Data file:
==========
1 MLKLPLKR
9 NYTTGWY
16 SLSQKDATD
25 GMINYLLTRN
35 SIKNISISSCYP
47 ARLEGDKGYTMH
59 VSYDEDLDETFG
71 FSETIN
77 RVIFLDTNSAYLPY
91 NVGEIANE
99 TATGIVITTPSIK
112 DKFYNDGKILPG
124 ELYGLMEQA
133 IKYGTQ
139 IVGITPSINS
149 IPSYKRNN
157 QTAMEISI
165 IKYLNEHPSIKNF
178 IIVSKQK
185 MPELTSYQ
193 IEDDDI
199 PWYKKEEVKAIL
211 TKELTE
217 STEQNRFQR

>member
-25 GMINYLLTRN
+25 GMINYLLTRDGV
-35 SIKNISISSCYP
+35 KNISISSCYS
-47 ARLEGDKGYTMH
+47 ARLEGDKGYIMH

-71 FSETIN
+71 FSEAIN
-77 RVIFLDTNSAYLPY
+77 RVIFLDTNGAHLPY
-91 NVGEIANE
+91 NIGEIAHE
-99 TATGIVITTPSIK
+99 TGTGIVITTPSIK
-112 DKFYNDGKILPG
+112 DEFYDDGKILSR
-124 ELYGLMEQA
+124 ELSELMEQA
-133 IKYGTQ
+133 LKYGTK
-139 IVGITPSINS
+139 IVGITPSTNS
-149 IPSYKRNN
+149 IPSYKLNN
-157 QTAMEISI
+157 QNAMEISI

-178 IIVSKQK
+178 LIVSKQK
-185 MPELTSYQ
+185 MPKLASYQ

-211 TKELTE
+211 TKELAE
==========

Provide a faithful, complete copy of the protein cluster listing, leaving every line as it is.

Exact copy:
1 MLKLPLKR
9 NYTTGWY
16 SLSQKDATD
25 GMINYLLTRN
35 SIKNISISSCYP
47 ARLEGDKGYTMH
59 VSYDEDLDETFG
71 FSETIN
77 RVIFLDTNSAYLPY
91 NVGEIANE
99 TATGIVITTPSIK
112 DKFYNDGKILPG
124 ELYGLMEQA
133 IKYGTQ
139 IVGITPSINS
149 IPSYKRNN
157 QTAMEISI
165 IKYLNEHPSIKNF
178 IIVSKQK
185 MPELTSYQ
193 IEDDDI
199 PWYKKEEVKAIL
211 TKELTE
217 STEQNRFQR

>member
-25 GMINYLLTRN
+25 GMINYLLTRDGV
-35 SIKNISISSCYP
+35 KNISISSCYS
-47 ARLEGDKGYTMH
+47 ARLEGDKGYIMH

-71 FSETIN
+71 FSEAIN
-77 RVIFLDTNSAYLPY
+77 RVIFLDTNGAHLPY
-91 NVGEIANE
+91 NIGEIAHE
-99 TATGIVITTPSIK
+99 TGTGIVITTPSIK
-112 DKFYNDGKILPG
+112 DEFYDDGKILSR
-124 ELYGLMEQA
+124 ELSELMEQA
-133 IKYGTQ
+133 LKYGTK
-139 IVGITPSINS
+139 IVGITPSTNS
-149 IPSYKRNN
+149 IPSYKLNN
-157 QTAMEISI
+157 QNAMEISI

-178 IIVSKQK
+178 LIVSKQK
-185 MPELTSYQ
+185 MPKLASYQ

-211 TKELTE
+211 TKELAE